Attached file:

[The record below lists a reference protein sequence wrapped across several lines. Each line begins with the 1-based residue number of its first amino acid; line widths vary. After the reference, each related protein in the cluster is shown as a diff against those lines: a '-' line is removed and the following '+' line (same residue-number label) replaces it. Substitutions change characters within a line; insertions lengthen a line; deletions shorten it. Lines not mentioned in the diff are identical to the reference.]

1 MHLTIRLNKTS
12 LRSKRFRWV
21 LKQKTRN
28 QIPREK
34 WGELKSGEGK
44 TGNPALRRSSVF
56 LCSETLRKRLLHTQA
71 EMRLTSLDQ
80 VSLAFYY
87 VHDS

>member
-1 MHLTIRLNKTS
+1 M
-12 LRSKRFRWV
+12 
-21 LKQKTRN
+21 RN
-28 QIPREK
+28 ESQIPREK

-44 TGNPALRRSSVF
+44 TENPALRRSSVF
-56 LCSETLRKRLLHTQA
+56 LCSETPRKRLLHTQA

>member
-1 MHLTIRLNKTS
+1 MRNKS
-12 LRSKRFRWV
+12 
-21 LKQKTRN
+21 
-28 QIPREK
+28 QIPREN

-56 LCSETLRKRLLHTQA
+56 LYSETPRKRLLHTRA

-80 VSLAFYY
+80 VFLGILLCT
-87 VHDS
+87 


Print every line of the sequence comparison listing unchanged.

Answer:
[The record below lists a reference protein sequence wrapped across several lines. Each line begins with the 1-based residue number of its first amino acid; line widths vary. After the reference, each related protein in the cluster is shown as a diff against those lines: a '-' line is removed and the following '+' line (same residue-number label) replaces it. Substitutions change characters within a line; insertions lengthen a line; deletions shorten it. Lines not mentioned in the diff are identical to the reference.]

1 MHLTIRLNKTS
12 LRSKRFRWV
21 LKQKTRN
28 QIPREK
34 WGELKSGEGK
44 TGNPALRRSSVF
56 LCSETLRKRLLHTQA
71 EMRLTSLDQ
80 VSLAFYY
87 VHDS

>member
-1 MHLTIRLNKTS
+1 M
-12 LRSKRFRWV
+12 
-21 LKQKTRN
+21 RN
-28 QIPREK
+28 ESQIPREK

-44 TGNPALRRSSVF
+44 TENPALRRSSVF
-56 LCSETLRKRLLHTQA
+56 LCSETPRKRLLHTQA

>member
-1 MHLTIRLNKTS
+1 MRNKS
-12 LRSKRFRWV
+12 
-21 LKQKTRN
+21 
-28 QIPREK
+28 QIPREN

-56 LCSETLRKRLLHTQA
+56 LYSETPRKRLLHTRA

-80 VSLAFYY
+80 VFLGILLCT
-87 VHDS
+87 